week three notes
week three notes ARTH1001
Popular in History of Art 1
Popular in Art History
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This 7 page Class Notes was uploaded by Drake Lundstrom on Sunday January 31, 2016. The Class Notes belongs to ARTH1001 at The University of Cincinnati taught by Erin Hackmann in Spring 2016. Since its upload, it has received 23 views. For similar materials see History of Art 1 in Art History at The University of Cincinnati.
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Date Created: 01/31/16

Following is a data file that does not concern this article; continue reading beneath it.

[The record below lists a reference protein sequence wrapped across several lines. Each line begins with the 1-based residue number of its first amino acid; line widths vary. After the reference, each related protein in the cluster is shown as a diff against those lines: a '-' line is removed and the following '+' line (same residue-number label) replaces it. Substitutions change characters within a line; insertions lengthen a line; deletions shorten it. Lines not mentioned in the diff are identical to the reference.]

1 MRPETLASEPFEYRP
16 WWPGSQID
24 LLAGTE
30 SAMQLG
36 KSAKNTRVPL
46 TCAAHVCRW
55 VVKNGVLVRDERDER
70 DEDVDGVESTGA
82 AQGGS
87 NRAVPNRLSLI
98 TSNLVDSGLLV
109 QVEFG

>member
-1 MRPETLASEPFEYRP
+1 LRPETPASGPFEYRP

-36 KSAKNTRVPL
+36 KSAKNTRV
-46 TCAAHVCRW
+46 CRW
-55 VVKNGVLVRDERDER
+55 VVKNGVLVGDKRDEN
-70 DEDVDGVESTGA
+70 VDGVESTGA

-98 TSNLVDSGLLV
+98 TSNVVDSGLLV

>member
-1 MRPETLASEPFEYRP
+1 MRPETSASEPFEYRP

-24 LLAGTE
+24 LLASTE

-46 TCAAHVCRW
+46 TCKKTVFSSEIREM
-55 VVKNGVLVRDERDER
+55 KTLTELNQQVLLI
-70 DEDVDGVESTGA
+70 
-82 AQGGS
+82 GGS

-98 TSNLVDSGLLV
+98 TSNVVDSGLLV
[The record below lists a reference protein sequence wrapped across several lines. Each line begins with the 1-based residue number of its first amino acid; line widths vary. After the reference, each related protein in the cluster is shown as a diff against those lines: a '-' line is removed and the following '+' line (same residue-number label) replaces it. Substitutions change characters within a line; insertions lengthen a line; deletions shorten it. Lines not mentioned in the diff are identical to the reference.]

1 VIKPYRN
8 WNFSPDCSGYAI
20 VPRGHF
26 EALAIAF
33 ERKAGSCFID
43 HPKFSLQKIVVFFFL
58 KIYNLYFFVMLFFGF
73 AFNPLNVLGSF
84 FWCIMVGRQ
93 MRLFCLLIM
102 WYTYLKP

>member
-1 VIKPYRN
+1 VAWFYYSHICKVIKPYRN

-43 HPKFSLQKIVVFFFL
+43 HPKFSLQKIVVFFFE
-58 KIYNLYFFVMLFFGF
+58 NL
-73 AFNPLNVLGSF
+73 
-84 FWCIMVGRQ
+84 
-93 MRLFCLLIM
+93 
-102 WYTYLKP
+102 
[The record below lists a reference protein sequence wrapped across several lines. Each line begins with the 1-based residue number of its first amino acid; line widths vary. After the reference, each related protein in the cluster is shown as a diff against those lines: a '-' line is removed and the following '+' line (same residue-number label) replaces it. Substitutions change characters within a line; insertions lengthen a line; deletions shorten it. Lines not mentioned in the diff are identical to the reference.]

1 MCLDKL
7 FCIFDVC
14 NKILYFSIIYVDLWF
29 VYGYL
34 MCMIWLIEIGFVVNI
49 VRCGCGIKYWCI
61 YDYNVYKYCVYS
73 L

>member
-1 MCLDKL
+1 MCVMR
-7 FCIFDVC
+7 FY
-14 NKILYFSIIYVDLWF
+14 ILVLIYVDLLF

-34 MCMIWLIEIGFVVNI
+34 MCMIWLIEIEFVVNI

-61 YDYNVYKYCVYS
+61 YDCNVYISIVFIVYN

Week 3 Notes: Monday, 1/25/2016 (review) Mesopotamia is the land between the rivers. Important for many ‘first’, such as the first written language: cuneiform Votive figures: fihures of normal people pun in the ziggurats to represent worshippers. Bull Lyer: Put in the grave of an important person, with pictures from the epic of gilgaesh on the front. Head of a man, made with lost wax casting. Made by very skilled artisan, and believed to be in a terrible shape because of enemies defacing the sculpture. (New stuff): A stele is a stone/slab in public has a carved surface. It is usually a public monument. Hieratic scale: the size of someone in a picture represents their importance. Stele of Naram-Sin: Naram-Sin is the grandson of argon. This particular stele represents the power of Naram-Sin, showing him literally trampling on his enemies. Believed to be essentially propaganda, showing how powerful he is. He is in composite pose, which is with the legs facing the side and chest facing forwards. He wears horns, which are commonly associated with divinity in their culture. The two stars above are sending down rays of text inscribed with his divinely sanctioned victory. Guti: the group that took over after the akkadian empire. Gudea, one of the rulers, placed Votive statues of himself in many temples. The staues were made of diorite. His statues have a long robe, inscribed with cuneiform. He was made to represent both a ruler bringing abundance to his land, and to represent the god of the Enki, the god of the primordial sea. Gudea’s personal seal also represents himself being presented to Enki by another god. Hammurabi is again unites Mesopotamia. He establishes his capital in Babylon and is best known for his written laws, the first code of laws known in history. Stele of Hammurabi, made of diorite. There were many copies of this stele, covered in over 300 laws, that were distributed across the land. These were more a series of presidents than laws, detailing specific punishments. They are very biased in many cases, At the top are Hammurabi and Shamaash (the god of justice). This is put there to show how the laws of the king are the same as those of the gods. th th Assyrians take over and control Mesopotamia from the 9 century BCE to the 7 century, when it collapsed. Huge capital cities were created and dedicated, with a new capital city often being created for each new king. The palaces would also have many carvings and decorations on the wall. Assunasirpal II killing lions: One of the many relief sculptures in palaces. Shows the power of the king, in killing a lion. Unlike older art in Mesopotamia, this relief shows movement. A dynamic scene with rippling muscles and the like is a never new kind of art. Sargon II. He once again commissioned a new palace, this one overlooking the capital city. Not ony was it built on a 40 foot high platform, but it was large enough to contain a 7 story hight ziggurat that had each level painted a different colour. When someone wants to enter the palace, they must pass by the lamassu, the guardians. So large, that there are even sculptures dedicated just to the feat of getting them in place. These huge figures also have 5 legs, so that you can see 2 legs from the front, and 4 legs when you are passing it on the side. Neo-Babylonians: rose to power next. Worked to rebuild the city of Babylon. This new and improved Babylon is the one much better known that appears in the bible and other stories, with a ziggurat being the tower of babel in the bible. Crenellation: the knotched tops of walls that is both decorative and used in defence. The wall surrounding the city has 8 gates, each named for a different god. The Ishnar gate is the best preserved. 40’ high gate, with 100’ high towers. Ishtar is a goddess of lover, fertility, and war. Adad, a storm god. Mardok, a storm god. Those three gods are represented by animals on the walls. Persian empire: Darius, king of kings, starts instituting roads and the like to simplify control of his empire, and manages to stabilize it. Prescepolis: a city the is in modern day Iraq and the capital city. Full of art from about the empire. One relief in the palace shows Darius and Xerxes receiving tribute. (Now we are talking about the paper and blackboard recourses) At least 3 sources must be used for the resource paper. (Daap library is recomended). The metropolitan museum of art in New York: thematic essays has story essays about many different pieces of art. Oxford art online is essentially an encyclopedia of art, but must be accessed from UC or with a UC proxy log in. JSTOR has much more in depth journals that can be used in our research. Also, the art works we see will probably not be that world famous, so instead of researching them directly, we may need to instead look at the artist and style as a whole. (bibliograpghy in Chicago style.) Wednesday, 1/27/2016 Youtube lecture notes: Ancient Egypt: Rosetta stone: a breakthrough point that allowed the first translations of the Egyptian language: same text written in three different languages, including ancient greek (which was a known language). Egypt developed along nile river (longest river in the world). The river is of monumental importance to the cultures there, and its flooding could be controlled through a series of dams. Early Dynastic period: kingship develops and unifies upper (southern) and lower (northern) Egypt. Polytheistic regilgion, gods are very important, and the gods are sometimes represented as humans. Anubis, Osiris, and Horus are the gods that we need to know, since they often show up in art. Religion was a central part of life, and kings are considered gods in human form Bas relief sculpture: material is carved away to reveal raised 3d forms. The Palette of Narmer: shows kings as gods in human form. Earliest example of bas relief sculpture. A ceremonial piece possibly used to mix the king’s eye makeup. Most people used eye makeup. Guarded against bug and glare from sun. Also had spiritual importance. The Palette celebrates the unification of Egypt by Narmer. Hieratic scale (big is important) is used again in this and many pieces of ancient art. He wears the crown up upper Egypt, and there are lower Egyptian symbols mixed in. Gods are also shown, such as Horus, show as a falcon and a cow goddess. The king’s name being between two pictures of gods is meant to show him being at the same level as gods. On the front, Narmer has the crown of lower Egypt, and there are two felines with intertwined necks, possibly showing the unification of upper and lower Egypt. The kings is shown in composite view, which is unnatural but shows more power, and the others are shown in profile. Ancient Egyptian art conventions: Realism is not important. The concept and idea are more important than reality. Art was not made for the purpose of art: it will usually have a clear function, such as propaganda Images are distilled and simpled down to show the ideal: for example, composite view shows every part of a person, and every person is drawn with a grid format and set geometry to draw a person, not looking at the actual person. Much is know about death and afterlife, since much of art was ceremonial about death, and huge monuments where built for the royal dead. The believed that soul had many parts, the ka being the most important part. Ka is life force, continues after death if body is preserved (hence, mummification). After death, important organs are removed and stored separately in canopic jars. The ka also needed to be provided with food, drinks, clothing, furniture, and so on. Offerings were brought to temples, and walls were decorated with drawings of servants preforming task for the kings so serve eternally after death. The tombs were literal houses for the dead. Tomb architecture: Mastaba: earliest for of tomb. Flat, one story building. Common for a long time. Contains room for diseased, chapel for prayers/offerings, and an underground burial chamber (or multiple for families). These were built in necropolis, a city of the dead on the west bank of the nile. Step Pyramid: Eventually replaces Mastaba. Has complex system of underground rooms, like mastaba. Though astatically similar to ziggurat, its use is very different. Step pyramid is for burial and for steps up to sun god for the king’s soul. Pyramid: Huge structures. With all of the wealth buried there, robbers became a threat, and traps and false passageways were added to deter and stop them. However, it is rare to find a tomb that has not been plundered. Saqqara: a necropolis for the capital, Memphis. Contained the grave of king Djoser. One of the earliest examples of monumental architecture. Access to the inside of the complex was tightly regulated. There were many fake buldings in the complex (stone filled with rummble). It is also important since we know who designed it, the first recorded artist in history: Imhotep. Imhotep was also the prime minister, his name was enscribed near the king. The step pyramid had been enlarged twice, and declared the absolute power of the king. Hundered of underground rooms and tunnels existed under the palace. History divided into many segments, but we are only looking at old and new kingdom. The great pyramids of Giza were made during the old kingdom, with the pharaohs having great power at the time. The pyramids are the oldestthf the 7 ancient wonders of the world, serving as tombs for 3 successive 4 dynasty pharaohs. These true pyramids had important significance, looking like an emblem of the sun god, making them a ladder to the sun. The pyramids used to look different, covered in limestone, and covered in a gilded cap. The pyramids were difficult to make, with each stone extracted from a quarry and carried to the pyramid, and scholars disagree with the exact method used in construction. Though we think of the pyramids as isolated, they were one part of a tomb complex, including nearby funerary temples, valley temples on the bank of the nile, and so on. The great Sphinx: the largest sculpture carved from a single block of stone. A colossus is any statue over life size, and the sphix matches that. The statue probably represented the pharaoh, and would have had the ceremonial beard and hat thing. Believed to represent Khafre. The sphinx was asosiated with Rah and lions, which as associated with kingship, making it a great symbol for kings. Friday, 1/29/2016 Youtube lecture notes Statue of Khafre found in funerary temple. Horus is on back of throne, folding wings over the head of the king. Many carvings on base of the statue. He is dressed in the traditional clothes of a pharoh, and the whole statue is made of important imported stone. Stone is used by Egyptians to stand the test of time. Many statues are painted, but this one was not to show how eternal it is, and the stone had neat properties when hit with light. The most important part of this statue is that Khafre has an idealized form, no flaws or irregularities that normal people have. In fact, he was idealized to the point of being generic. The statue just showed his status. Also, the ka could move around the temple from the bady and into statues of their likeness. Menkaure and a queen: Expression of a king and power. In a traditional standing pose, and is idealized. She is slightly shorter and has smaller step, showing her slightly behind/below. Dyad: statue of a husband and wife, common in ancient Egypt. They were not just of royalty, but also common people. Priest and wife, shows difference between man and wife. Seated scribe: opposite of the kings’ statues. A much lower figure than the divine pharaoh. The scribe sits on floor, not throne. No fancy clothes. Imperfect body, could represent his lie of work. Is more lifelike and painted. Represents individual and vocation. Tombs often contain murals and relief paintings. Show deceased engaged in activities, hunting being a common one. In ancient Egypt, successful hunt symbolizes triumph over evil. Hippos were embodiment of set, god of chaos. New kindom: wealthy ruler had huge building project with forts, palaces, temples, and so on. The great temple of Amun, renovated and expanded many times. Included even a sacred lake to cleanse those coming to the temple. These temples are homes to the gods, so they originally stated off as small houses with a gate and the like, and kept expanding into huge palaces with walls and chapels. The sanctuary itself contained a statue of the god and only priest and pharaohs were allowed to enter the most sacred part. Every day the statue is washed and clothed and fed the spirit of food. The hypostyle hall (a flat roof supported by columns) is very impressive. A clerestory lets in light and air and is a huge innovation by the Egyptians. It allows in natural lighting. Hatshepsut kneeling. Hatshepsut was one of the most important ladies of the ancient world, and ruled ancient Egypt. After her stepbrother/husband died, she became regent with her young son and the later became co-ruler with her son. Whenever she is shown, she is represented as a man in every way. She is represented the same way as every other king. Also, after her death, her son ordered the destruction of many of her statues. Funerary temple of Hatshepsut, only for burial rights, commemorative ceremonies, and the like. She wa actually buried in the valley of the kings. Also, the relationship has changed. It used to be tomb large and temple small and pretty nearby. Now, the tomb is hidden underground in the desert, and the funerary temple is huge and elaborate, and they are separated by a mile. And of course, a sanctuary to the sun god stood on the top of the temple.